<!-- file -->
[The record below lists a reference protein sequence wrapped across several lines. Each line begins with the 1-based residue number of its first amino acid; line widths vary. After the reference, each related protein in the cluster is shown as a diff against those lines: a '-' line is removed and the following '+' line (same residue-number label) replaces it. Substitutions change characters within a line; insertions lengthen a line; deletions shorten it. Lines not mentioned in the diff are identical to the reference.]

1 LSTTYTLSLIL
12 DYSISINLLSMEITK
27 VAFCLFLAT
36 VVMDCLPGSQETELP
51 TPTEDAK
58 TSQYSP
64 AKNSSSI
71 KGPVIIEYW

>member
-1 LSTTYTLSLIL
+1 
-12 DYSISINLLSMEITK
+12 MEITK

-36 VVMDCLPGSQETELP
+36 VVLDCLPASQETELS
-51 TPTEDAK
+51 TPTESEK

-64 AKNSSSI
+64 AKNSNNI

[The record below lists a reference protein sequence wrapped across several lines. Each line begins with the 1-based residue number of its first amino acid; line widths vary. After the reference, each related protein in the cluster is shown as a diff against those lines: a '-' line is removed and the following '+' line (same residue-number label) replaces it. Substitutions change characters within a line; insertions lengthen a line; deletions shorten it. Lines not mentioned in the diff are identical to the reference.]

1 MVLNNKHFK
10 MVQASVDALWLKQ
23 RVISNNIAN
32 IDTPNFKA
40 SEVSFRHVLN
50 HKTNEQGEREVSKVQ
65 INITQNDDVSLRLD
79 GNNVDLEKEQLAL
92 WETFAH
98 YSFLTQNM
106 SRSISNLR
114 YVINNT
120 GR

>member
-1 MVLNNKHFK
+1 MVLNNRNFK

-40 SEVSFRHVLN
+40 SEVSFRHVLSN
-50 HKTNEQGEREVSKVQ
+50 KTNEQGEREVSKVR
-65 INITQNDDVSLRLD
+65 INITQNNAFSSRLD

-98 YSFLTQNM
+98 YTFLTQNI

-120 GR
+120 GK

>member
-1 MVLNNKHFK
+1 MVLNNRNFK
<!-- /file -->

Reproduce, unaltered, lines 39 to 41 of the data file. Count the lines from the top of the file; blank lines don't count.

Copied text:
+40 SEVSFRHVLSN
-50 HKTNEQGEREVSKVQ
+50 KTNEQGEREVSKVR